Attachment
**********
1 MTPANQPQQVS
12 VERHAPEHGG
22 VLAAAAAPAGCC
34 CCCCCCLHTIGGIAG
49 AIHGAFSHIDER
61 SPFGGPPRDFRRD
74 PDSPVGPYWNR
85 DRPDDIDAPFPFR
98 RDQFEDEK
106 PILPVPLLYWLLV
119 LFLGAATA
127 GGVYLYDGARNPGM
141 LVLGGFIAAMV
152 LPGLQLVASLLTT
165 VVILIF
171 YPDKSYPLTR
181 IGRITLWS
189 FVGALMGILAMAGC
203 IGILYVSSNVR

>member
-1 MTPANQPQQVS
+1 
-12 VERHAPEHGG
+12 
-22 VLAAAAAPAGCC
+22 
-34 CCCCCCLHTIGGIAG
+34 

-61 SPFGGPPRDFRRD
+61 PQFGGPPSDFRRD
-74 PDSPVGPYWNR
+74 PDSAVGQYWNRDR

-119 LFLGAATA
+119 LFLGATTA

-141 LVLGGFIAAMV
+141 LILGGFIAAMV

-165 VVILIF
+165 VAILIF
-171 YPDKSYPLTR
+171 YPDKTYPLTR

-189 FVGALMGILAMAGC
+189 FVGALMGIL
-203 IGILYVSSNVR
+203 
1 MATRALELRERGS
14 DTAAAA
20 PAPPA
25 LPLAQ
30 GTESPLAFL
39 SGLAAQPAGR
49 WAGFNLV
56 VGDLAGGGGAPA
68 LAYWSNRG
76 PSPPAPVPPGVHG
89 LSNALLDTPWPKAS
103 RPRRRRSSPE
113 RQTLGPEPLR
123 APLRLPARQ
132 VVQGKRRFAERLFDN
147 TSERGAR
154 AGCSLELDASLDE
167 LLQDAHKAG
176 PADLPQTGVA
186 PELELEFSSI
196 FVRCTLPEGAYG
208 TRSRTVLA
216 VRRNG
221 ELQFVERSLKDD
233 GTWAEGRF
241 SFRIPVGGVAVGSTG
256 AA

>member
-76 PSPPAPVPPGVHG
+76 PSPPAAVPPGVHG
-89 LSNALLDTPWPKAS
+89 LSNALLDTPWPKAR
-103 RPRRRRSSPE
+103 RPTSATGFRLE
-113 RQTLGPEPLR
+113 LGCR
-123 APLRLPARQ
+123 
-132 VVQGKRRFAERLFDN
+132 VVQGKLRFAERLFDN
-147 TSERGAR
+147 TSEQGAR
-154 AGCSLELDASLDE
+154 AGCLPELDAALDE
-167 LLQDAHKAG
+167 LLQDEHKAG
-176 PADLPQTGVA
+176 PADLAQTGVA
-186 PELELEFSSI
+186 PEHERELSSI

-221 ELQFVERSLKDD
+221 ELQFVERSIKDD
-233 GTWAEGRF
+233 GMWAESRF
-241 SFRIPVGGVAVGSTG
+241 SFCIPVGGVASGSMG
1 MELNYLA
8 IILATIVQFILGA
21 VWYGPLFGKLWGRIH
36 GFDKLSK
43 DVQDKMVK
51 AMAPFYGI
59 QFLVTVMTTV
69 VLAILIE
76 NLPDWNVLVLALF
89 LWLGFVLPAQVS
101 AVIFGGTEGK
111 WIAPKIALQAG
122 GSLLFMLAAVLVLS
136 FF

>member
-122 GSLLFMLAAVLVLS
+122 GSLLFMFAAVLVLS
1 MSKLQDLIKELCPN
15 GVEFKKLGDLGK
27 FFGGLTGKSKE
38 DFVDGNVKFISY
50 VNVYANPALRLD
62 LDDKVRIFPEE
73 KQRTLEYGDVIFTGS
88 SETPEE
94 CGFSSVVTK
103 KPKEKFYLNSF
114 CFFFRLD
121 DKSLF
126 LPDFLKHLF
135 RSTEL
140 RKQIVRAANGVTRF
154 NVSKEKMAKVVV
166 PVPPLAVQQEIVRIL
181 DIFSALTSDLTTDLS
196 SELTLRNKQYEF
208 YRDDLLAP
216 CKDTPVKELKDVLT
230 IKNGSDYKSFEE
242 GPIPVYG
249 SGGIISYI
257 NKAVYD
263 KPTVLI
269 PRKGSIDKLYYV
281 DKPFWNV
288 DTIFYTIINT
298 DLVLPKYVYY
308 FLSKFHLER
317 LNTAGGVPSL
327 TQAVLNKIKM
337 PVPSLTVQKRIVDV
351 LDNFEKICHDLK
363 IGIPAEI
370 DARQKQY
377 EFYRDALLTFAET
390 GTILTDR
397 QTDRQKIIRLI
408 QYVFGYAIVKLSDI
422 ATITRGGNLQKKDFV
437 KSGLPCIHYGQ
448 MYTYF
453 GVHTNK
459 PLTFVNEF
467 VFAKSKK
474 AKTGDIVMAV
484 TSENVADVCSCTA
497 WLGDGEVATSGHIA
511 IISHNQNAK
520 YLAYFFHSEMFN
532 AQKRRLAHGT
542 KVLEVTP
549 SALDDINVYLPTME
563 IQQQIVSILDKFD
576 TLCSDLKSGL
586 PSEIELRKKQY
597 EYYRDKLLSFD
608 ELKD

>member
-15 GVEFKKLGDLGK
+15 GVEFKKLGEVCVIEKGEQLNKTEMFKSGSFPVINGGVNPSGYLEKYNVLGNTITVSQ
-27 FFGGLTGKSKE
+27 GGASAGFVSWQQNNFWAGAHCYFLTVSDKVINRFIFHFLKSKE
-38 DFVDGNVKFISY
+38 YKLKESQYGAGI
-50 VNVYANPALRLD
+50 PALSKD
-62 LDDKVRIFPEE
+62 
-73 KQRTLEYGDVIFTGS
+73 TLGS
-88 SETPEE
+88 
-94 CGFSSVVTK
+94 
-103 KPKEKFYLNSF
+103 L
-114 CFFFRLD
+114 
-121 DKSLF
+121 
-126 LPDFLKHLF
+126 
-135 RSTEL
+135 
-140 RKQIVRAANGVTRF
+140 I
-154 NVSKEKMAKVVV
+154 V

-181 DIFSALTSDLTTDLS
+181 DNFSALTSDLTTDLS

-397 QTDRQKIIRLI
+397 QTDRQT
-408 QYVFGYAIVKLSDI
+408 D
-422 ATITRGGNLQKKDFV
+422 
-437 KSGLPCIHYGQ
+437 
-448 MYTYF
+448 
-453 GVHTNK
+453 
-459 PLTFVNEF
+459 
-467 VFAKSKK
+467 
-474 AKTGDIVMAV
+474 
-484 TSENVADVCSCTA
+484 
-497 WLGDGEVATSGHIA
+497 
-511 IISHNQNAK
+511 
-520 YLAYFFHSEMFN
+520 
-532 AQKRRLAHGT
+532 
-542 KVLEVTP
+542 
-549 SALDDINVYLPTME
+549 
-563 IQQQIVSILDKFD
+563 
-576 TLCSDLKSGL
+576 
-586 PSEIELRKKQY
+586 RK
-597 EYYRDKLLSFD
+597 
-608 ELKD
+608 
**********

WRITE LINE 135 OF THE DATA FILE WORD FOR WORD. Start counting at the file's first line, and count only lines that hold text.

181 DIFSALTSDLTTDLS